So, the build up to the EU Referendum polling day just got interesting. The interminably dull campaigns were just injected with the type of razzmatazz that only the coming together of such fundamental elements as a Geldof and a Farage could provide. Yesterday, their mock recreation of The Battle of Trafalgar on the Thames, when Farage’s rust bucket flotilla came up hard against the slinky Abramoviccian grace of the Geldoffian yacht, was so marvellously entertaining, on so many levels, I can’t have been the only person watching to have found myself adjusting my slouch, rubbing my eyes and wondering what might have been.
This was theatre, pure and simple, in a campaign that has been paradoxically heavy on lies, insults, back-stabbing, Shakespearean politicking, and yet noticeably bereft of actual drama. So, full of the stuff of drama, without being at all dramatic.
But now we have pantomime, we have the oh-so-earnestness common to Historical Recreation Societies, and we have – my god, how “Little Englander” is this? – the spitting and biting you’d expect to find as two acrimonious neighbours argue over the width of their adjoining herbaceous border.
Farage of course is a clown, his entire political life an attempt to get back at the kids who bullied him for taking a briefcase to school. And Geldof is no more a spontaneous rebel than he is chairman for the national union of scarecrows – that is, it looks as though he might be, but on closer inspection you realise it’s just a look he’s going for. So, the perfect coming together for audiences, really, in this age of cheap confrontational celebrity television. Two media whores rolling around in the mud. Or in this case, bumping prows. (Please leave your euphemism-detectors at the door, thank you).
My only real disappointment yesterday is that it may have been a one-off. Although both like to market themselves as loose-canons, there is bound to be a word in the ear from both sides, a call for dignity and a bit of self-respect as the opposing campaigns revert to lying and name-calling.
But what an opportunity missed this now so obviously is. A chasmic hole appears before us where once great British satire would have flourished. Or not even satire – just some kind of artistic response to this most fateful of days. In Wales, probably more than any other part of the UK, we have developed a penchant (or at least the powers-that-be have) for huge glowing “events” that are supposed to be whipcracking beacons to the rest of the world displaying what we are capable of in artistic industries. But why nothing on this most important of matters? Well, I for one am hugely disappointed that nobody got to the “flotilla battle” idea before such old hacks as Farage and Geldof. It seems – and I hope I’m not speaking out of turn here – as if the whole thing was ready made for National Theatre Wales.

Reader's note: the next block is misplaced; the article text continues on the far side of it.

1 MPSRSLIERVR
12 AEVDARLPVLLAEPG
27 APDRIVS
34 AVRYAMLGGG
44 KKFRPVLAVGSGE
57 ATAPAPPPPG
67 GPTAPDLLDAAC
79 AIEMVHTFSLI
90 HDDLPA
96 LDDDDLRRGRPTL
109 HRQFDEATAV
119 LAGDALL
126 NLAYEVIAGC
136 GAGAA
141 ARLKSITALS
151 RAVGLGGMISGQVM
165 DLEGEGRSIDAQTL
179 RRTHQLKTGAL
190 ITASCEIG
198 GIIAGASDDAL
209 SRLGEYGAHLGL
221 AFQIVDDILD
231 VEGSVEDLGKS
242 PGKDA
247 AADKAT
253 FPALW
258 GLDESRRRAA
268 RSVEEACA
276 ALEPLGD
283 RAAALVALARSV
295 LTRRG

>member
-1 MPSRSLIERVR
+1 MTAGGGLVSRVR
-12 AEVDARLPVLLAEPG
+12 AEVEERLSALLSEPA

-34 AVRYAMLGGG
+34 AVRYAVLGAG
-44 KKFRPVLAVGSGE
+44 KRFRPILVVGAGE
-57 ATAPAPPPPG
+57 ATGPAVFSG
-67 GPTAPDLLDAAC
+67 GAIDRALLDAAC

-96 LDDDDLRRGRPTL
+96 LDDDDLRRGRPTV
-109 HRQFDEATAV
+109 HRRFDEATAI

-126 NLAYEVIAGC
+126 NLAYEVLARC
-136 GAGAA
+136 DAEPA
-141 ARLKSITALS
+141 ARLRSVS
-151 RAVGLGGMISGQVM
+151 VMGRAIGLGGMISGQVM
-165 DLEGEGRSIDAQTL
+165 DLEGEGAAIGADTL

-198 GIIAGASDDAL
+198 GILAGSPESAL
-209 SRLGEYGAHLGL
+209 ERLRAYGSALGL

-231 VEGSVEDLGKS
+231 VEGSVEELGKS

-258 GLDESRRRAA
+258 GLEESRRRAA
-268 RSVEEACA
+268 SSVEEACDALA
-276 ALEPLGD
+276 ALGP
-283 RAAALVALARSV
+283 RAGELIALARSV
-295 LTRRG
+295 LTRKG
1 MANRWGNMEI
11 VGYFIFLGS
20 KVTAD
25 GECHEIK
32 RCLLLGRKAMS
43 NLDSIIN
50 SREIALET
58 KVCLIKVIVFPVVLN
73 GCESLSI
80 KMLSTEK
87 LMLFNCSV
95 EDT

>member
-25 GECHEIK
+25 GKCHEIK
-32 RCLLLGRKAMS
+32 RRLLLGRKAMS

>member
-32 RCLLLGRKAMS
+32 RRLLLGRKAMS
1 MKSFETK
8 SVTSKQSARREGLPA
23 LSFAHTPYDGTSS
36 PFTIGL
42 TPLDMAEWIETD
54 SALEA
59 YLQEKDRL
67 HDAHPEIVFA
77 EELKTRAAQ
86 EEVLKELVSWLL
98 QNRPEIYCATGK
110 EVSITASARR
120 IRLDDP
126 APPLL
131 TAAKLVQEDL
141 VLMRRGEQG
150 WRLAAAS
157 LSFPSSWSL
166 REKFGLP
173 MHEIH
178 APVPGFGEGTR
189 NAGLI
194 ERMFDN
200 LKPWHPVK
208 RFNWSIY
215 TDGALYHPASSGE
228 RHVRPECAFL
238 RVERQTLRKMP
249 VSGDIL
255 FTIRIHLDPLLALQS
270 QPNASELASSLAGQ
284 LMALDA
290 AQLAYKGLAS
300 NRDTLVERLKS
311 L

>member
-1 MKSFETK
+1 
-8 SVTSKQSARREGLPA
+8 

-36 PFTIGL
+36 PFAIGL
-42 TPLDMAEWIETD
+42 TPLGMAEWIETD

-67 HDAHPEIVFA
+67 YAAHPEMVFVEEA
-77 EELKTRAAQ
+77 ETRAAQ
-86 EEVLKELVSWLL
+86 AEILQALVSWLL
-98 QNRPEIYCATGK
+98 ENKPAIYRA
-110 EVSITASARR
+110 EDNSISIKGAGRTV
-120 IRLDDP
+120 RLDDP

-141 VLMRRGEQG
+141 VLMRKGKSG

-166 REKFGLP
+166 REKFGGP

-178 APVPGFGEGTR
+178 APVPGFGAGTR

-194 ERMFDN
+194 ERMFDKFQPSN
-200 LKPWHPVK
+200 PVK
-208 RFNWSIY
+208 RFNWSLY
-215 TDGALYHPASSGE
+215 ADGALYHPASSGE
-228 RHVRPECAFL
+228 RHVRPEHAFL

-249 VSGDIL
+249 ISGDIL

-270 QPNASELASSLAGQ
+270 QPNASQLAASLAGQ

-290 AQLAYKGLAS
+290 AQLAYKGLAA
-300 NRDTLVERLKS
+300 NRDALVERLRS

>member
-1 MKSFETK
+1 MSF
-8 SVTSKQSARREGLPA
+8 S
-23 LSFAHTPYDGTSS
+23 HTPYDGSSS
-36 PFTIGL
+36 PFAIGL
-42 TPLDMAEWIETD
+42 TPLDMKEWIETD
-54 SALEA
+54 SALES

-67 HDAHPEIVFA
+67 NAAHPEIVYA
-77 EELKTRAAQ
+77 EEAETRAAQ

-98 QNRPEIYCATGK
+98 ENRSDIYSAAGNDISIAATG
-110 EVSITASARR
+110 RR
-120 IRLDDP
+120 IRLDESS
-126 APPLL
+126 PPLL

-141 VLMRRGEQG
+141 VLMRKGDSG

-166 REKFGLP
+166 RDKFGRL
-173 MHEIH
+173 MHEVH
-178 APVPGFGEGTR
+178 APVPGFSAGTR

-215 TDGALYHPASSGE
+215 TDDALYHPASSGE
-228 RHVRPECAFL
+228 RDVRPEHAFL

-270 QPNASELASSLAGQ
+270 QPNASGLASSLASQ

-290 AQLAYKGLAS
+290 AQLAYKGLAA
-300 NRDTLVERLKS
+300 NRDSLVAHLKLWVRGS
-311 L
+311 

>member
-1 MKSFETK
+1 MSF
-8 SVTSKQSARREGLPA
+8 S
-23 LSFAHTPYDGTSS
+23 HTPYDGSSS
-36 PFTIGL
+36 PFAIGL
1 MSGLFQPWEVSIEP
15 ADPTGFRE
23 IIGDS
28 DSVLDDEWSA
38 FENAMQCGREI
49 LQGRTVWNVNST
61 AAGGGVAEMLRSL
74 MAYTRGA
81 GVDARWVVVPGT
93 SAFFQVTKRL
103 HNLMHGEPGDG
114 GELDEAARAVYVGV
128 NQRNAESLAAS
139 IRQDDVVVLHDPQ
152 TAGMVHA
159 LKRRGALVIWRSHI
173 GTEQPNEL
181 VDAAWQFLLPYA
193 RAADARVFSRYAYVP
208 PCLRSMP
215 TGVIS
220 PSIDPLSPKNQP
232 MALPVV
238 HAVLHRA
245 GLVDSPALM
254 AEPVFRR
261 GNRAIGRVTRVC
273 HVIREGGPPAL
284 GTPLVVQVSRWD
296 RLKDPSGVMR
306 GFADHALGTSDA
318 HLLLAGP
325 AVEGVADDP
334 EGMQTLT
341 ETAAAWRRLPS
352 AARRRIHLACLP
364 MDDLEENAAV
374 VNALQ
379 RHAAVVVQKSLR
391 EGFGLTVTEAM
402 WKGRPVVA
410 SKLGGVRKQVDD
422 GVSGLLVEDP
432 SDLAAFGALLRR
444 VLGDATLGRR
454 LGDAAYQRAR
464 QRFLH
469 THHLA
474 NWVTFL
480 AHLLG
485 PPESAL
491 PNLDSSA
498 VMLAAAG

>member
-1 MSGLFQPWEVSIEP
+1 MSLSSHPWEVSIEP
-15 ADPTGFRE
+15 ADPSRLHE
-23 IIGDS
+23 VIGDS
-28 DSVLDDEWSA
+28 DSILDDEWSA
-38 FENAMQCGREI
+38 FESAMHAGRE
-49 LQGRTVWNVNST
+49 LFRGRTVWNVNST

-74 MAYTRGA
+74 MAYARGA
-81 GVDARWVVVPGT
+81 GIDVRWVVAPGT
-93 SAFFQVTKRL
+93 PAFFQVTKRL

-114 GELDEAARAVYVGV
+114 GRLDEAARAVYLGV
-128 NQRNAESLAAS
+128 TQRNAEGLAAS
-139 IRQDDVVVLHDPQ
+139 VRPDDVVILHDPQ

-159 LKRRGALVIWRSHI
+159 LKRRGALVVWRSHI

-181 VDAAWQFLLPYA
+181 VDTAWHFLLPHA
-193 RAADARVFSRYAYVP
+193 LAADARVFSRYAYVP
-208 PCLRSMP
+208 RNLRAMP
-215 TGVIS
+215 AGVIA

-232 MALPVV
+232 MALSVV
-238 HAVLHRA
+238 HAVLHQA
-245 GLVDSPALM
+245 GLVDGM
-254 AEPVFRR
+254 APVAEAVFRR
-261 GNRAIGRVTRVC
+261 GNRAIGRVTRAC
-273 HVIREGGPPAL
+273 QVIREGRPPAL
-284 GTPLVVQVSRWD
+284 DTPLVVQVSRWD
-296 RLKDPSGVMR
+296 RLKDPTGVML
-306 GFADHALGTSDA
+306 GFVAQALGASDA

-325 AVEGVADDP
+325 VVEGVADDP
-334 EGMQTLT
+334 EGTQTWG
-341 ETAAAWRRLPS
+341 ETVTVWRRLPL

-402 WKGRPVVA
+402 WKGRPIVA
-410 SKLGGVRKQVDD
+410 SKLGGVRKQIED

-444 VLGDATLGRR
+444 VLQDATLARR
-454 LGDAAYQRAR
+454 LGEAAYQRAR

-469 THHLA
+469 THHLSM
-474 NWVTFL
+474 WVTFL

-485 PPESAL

Picture yesterday’s pantomime with added thirty foot inflatable dragons, Michael Sheen beat-boxing “Do Not Go Gentle Into That Good Night” in a red and green spangly leotard, the Manic Street Preachers perched atop a fiery fourth plinth in Trafalgar Square doing a cover version of “Breaking Up is Hard To Do”, or some other punk classic.
This would not have been missed had John McGrath still been at the helm, I can assure you.
How about a week-long festival, each day a new Farage versus Europe mock battle recreation of the famous slaughters of European history? You could get in local school kids to play the dead. I’m sure the Tredegar House Historical Society would be up for joining in.
It could climax in a gaudy recreation of the Battle Waterloo, with Charlotte Church playing Angela Merkel playing Field Marshall Blucher, riding over the hill on horseback to save Farage’s neckless Wellington at the eleventh hour. You could have Napoleon played by a Romanian junior doctor.
There are countless battles to choose from. (All pre-European Union, of course, but don’t mention that to Nigel).
Agreed, Agincourt might be tough as Brexiteers struggle to reconcile their anti-thinking stance with the pro-brainy Shakesperean connotations of it all. And climate change-denying Farage might have a difficult time explaining how easy it is to recreate the Battle of the Bulge in Wales in mid-June. But I’m sure, with a week to go, NTW could have come up with seven battles?
And obviously, for many, the highlight would be the inevitable slapstick of Nigel Farage during the recreation of the Battle of Britain who, after shooting down his own wife’s Messerschmitt 109, hands victory to the Luftwaffe by refusing to allow any Polish fighter pilots to fly alongside the RAF.
It’s not just NTW’s responsibility, of course, to lend an artistic shoulder to the wheel. Welsh National Opera might have planned ahead for this. Anyone else fancy seeing Rebecca Evans deliver the world’s first libretto written in stammering half sentences as she plays Priti Patel in Brexit: The Opera? And TV? How about a Hinterland special, where two out of work actors investigate the disappearance of the professional film-making industry in a post-Brexit Wales, filmed entirely on pay-as-you-go smartphones?
But we have nothing. Where is Wales’ voice? In the mouths of our politicians? God help us! Where are our writers? We do like our posterboys here in Wales, but what do they count for when there is heavy lifting to be done? Where is our “Anthem for a Doomed Youth”? I’m afraid 100 signatures to Geraint Talfan Davies’ letter, to be waved like Neville Chamberlain on the tarmac of Roos airport as we watch Europe sail off into the distance, is a stagnant, measly response from the nation’s artistic community. Frankly, the only thing to rival the depressing imminence of a Welsh Leave vote, is that all the talent and power of Wales’ oft-lauded creative bigwigs has resulted in an autograph scrapbook, meant to symbolise a collective push back against the Brexit apocalypse that awaits us. I’m forced to put faith in pantomime, it seems.